Sen. Wiebe, Nov. 25, 2002: “The thing that bothers me is that policy by Transport Canada says that yes, according to risk assessment there should be a certain level of policing at airports . . . Why, then, should you have to go back to the minister and ask for funding [for policing] that goes to airport B? Why do you not have the authority to make that part of your budget?”

 

Mr. Baker: “First, the intelligence issue regarding all this information rests with Transport Canada.  The regulator is Transport Canada. They set the standard…”

 

Sen. Wiebe: “Do you not do the risk assessment?”

 

Mr. Duchesneau: “…We do not do any intelligence investigation . . . We are not equipped and it is not in our mandate to do that.”

 

Sen. Wiebe: “When it comes to determining what level of training screeners need, is that decision made by Transport Canada or by you people?”

 

Mr. Duchesneau:  “We make that decision.”

 

Sen. Wiebe: “What’s the difference?”

 

Mr. Duchesneau: “It is totally different. We have the means to do training. We know exactly what our standing and operating procedures are, so we train people accordingly. However, when it is time to make a threat assessment, we need intelligence to do that. It is not in our mandate to do intelligence.”

 

Moments later, Sen. Cordy asked Mr. Duchesneau, “What do you expect the challenges to be for CATSA in the years to come?” His response was quick:  “Always being one step ahead of people who have bad intentions.”  

With respect, the Committee believes that CATSA, as an arm’s length security agency, will have a hard time staying one step ahead of people with bad intentions if it does not have an intelligence component. And if it does not have an intelligence component, why is it training airport personnel? Surely security training is based on intelligence.  

During the appearance of CATSA witnesses the Committee was not able to clarify how the agency is involved in setting the standards and auditing the new restricted area pass system for the screening of non-passengers at airports. Will CATSA design the new pass system? Or will committees at Transport Canada?  


Turf Wars over Security 

There also appears to be a split in authority at Transport Canada on the security file. William Elliott, Assistant Deputy Minister, Safety and Security Group, Transport Canada, acknowledged that two branches – security and civil aviation – both have some measure of jurisdiction for training flight and cabin crews, an area in which the Committee heard vocal complaints about the fact that no new security training is supposed to come on stream until the summer of 2003 – nearly two years after September 11, 2001. Mr. Elliott denied that there is any “turf war” between the two directorates, but Richard Balnis, Senior Research Officer at CUPE, begged to differ in testimony on Nov. 18 2002. He said following the introduction of armed APOs in passenger cabins, flight crews anxiously petitioned Transport Canada for training on how to deal with this new situation.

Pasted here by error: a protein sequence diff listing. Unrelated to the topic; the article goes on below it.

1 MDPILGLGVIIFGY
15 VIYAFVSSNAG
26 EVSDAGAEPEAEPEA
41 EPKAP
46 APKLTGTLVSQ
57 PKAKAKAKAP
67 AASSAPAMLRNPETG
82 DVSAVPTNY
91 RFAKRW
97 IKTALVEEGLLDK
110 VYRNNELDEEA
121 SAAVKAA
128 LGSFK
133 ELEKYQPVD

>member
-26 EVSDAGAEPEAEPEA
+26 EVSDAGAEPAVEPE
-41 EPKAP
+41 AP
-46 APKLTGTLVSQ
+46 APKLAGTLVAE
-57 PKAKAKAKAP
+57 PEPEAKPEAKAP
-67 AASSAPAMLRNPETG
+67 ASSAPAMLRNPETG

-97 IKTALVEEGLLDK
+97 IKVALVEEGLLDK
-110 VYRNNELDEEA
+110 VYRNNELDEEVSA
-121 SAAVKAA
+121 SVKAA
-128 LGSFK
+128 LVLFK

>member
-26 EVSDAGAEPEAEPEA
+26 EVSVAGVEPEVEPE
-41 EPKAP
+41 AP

“ . . . we literally had one [Transport Canada] director general for security and the other [Transport Canada] director general for civil aviation within about two hours on the phone saying ‘He is not supposed to be doing it. I am supposed to be doing it,’ and vice versa, and at the end of the day, we said ‘Come on, guys.  We need the procedures.”

 

More than a year later, the procedures have still not arrived.

Confusion regarding direction over airport security goes beyond any divisions at Transport Canada, and beyond any division of responsibility between Transport Canada and CATSA. It exists at the airports themselves. As noted earlier, Inspector Sam Landry, head of the RCMP contingent at Pearson International Airport, sent the Committee a list of 56 different entities that have some security responsibilities at the airport. [Appendix V].

 

Responsibilities among airlines, airport authorities, various police forces, Canada Post, the Canada Customs and Revenue Agency and many others are not only unclear to outsiders, but are sometimes unclear to the players themselves. It is not surprising that, on several occasions, the Committee was told that responsibility for a particular dimension of security belonged to another agency, only to have this denied by that agency in later testimony. The Committee never did find out who is in charge of an aircraft when an armed APO is on board. We presume that the pilot is. But nobody told us for sure.

 

On Nov. 4, 2002, Chuck Wilmink, a consultant and formerly Corporate Security Manager for Canadian Airlines, gave the Committee a good example of how divided responsibility could lead to a serious security breach. There are two areas of security at the airport. Air carriers and now the Canadian Air Transport Security Authority (CATSA) are responsible for the passenger screening area, while the airport authority is responsible for airport site security. One night when Wilmink was a manager at Vancouver Airport he accidentally set off an alarm at one of the passenger screening doors in the international terminal.  He waited for half an hour for security to show up, but when they did not, continued with his audit.  Three hours later, that alarm was still sounding.